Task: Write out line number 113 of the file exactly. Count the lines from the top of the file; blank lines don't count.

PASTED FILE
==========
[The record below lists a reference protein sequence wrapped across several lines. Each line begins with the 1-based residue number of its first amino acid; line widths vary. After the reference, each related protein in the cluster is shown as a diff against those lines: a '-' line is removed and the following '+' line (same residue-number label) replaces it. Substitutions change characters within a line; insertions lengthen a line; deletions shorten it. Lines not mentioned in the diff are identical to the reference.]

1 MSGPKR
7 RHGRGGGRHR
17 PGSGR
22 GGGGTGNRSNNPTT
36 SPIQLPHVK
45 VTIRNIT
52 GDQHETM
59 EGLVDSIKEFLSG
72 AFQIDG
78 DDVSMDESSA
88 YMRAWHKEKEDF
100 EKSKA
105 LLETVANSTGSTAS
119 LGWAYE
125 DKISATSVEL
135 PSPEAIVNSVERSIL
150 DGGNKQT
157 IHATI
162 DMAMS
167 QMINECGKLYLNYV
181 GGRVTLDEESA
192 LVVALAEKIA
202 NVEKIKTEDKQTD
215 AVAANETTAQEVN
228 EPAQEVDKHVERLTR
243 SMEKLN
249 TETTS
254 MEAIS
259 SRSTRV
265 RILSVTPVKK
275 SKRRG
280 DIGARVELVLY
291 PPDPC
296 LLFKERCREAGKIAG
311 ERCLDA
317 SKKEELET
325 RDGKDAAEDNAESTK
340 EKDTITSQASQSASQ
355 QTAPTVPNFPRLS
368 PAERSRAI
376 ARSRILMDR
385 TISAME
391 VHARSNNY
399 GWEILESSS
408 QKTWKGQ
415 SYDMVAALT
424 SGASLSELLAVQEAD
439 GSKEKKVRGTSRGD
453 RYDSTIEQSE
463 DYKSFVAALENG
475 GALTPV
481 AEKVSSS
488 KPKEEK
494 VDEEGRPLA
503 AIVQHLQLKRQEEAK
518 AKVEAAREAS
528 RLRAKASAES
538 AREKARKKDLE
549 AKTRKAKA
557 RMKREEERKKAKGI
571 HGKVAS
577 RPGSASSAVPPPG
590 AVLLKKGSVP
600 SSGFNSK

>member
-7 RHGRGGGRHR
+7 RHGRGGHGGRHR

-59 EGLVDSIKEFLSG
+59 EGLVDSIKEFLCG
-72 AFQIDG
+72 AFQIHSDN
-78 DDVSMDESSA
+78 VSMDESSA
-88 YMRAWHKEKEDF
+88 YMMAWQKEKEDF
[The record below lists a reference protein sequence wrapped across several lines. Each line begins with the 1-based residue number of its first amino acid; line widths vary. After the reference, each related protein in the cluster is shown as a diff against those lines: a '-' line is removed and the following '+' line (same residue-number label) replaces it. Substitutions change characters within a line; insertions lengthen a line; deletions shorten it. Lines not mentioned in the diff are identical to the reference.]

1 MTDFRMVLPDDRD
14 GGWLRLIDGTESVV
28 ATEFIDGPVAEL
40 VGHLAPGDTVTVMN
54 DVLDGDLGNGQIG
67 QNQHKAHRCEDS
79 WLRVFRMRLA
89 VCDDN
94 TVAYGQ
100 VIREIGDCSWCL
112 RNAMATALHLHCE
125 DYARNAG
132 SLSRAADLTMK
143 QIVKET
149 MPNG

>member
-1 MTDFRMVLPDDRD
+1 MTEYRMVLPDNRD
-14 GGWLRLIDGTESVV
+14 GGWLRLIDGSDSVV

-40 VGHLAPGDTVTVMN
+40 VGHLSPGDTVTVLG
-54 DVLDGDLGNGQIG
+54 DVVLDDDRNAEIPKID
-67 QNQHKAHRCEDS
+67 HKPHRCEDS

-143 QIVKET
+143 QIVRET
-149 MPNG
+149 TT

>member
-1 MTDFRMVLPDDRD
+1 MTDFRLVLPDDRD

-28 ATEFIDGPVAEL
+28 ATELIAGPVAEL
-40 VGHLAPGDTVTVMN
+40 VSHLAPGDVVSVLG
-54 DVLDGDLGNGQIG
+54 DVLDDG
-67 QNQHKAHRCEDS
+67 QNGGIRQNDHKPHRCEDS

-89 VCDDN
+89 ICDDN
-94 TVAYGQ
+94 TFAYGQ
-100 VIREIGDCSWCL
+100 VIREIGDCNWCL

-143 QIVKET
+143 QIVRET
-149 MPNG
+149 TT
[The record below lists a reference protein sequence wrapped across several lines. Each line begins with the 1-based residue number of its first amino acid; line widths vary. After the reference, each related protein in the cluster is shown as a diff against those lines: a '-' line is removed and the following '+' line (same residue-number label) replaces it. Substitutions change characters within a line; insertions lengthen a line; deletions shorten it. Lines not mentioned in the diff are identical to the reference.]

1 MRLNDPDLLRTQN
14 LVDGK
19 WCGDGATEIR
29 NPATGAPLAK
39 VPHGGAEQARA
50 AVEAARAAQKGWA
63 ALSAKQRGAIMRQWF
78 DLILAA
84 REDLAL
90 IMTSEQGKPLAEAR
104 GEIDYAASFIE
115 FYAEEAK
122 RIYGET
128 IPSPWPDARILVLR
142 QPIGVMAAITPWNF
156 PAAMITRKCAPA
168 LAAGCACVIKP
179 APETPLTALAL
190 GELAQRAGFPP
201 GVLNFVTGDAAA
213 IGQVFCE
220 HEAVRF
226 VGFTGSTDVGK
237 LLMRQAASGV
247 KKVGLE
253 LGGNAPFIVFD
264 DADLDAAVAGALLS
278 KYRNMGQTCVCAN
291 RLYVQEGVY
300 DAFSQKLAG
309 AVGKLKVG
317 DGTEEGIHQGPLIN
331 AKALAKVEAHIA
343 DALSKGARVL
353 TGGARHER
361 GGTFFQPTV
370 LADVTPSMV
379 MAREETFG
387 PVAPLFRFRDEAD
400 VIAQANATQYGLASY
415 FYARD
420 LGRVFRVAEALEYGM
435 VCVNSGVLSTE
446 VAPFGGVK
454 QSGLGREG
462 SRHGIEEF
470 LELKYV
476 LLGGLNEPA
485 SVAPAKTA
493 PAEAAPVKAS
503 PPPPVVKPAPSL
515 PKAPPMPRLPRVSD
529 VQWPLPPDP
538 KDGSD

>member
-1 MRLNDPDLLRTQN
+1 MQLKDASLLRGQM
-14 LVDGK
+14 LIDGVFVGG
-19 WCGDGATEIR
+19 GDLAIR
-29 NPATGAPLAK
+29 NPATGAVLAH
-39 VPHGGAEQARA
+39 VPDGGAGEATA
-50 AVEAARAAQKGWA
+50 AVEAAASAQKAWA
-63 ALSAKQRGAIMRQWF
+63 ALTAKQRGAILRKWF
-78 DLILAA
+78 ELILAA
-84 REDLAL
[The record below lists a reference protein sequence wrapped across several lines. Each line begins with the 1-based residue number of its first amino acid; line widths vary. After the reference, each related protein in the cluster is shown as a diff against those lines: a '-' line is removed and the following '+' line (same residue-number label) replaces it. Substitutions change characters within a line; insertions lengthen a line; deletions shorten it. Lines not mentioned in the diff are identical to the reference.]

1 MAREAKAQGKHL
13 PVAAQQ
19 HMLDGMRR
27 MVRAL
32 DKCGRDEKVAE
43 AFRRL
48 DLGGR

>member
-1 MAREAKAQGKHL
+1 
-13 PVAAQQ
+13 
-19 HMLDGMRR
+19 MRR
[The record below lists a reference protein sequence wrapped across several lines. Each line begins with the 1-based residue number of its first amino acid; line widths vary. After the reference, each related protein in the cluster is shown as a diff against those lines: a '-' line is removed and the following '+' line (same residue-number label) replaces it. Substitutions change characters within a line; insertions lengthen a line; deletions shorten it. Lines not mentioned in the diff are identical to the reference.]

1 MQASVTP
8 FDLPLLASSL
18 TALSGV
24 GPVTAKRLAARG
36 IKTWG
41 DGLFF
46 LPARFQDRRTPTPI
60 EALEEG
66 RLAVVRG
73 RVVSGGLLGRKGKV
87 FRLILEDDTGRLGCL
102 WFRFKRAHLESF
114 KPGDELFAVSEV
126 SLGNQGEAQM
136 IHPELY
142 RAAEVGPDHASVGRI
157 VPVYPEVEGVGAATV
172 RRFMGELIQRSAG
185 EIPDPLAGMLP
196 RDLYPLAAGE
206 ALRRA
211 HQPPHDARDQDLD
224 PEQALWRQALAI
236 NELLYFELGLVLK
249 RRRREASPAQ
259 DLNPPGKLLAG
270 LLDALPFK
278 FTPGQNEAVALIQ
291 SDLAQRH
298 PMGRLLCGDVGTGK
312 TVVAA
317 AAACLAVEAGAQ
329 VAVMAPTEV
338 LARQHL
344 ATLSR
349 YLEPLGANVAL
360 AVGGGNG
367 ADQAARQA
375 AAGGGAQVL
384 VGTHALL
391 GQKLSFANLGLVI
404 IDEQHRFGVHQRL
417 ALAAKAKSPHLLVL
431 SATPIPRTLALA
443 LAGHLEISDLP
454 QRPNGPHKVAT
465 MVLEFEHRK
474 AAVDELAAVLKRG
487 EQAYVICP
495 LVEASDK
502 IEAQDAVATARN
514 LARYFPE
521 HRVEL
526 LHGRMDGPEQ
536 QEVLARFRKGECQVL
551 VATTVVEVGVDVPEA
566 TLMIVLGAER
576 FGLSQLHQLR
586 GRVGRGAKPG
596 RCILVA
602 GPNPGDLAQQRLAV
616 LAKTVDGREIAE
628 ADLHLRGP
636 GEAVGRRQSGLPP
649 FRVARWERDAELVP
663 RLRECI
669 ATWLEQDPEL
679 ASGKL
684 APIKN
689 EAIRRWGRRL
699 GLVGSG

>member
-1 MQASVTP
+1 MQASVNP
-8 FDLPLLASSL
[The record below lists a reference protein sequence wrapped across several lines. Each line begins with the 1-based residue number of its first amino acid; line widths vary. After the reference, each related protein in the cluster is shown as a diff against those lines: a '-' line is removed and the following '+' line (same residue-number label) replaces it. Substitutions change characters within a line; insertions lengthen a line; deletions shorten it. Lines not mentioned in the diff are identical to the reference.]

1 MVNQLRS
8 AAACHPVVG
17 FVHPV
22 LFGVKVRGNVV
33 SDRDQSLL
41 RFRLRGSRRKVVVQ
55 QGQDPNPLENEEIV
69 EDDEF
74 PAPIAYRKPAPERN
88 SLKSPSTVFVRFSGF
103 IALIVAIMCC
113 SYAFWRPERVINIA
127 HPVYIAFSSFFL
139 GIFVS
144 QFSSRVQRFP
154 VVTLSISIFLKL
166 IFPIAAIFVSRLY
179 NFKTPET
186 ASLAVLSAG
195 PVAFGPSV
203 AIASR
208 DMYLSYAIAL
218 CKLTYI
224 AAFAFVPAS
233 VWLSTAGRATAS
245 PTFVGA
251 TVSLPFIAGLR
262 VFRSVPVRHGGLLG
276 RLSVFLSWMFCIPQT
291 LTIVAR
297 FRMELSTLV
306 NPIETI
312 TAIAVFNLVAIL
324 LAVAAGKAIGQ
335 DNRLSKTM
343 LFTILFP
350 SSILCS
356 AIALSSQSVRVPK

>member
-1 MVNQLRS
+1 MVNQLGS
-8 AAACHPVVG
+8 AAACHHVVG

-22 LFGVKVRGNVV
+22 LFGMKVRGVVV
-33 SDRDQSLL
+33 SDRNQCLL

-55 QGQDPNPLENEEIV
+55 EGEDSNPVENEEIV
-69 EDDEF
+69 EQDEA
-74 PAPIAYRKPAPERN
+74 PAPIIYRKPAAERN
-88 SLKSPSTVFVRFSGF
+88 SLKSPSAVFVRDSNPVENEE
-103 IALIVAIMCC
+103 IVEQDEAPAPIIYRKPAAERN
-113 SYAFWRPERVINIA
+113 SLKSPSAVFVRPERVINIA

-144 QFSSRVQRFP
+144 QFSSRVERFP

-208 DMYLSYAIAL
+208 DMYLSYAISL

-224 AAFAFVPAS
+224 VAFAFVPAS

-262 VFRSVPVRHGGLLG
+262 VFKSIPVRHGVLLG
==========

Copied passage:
-40 VGHLAPGDTVTVMN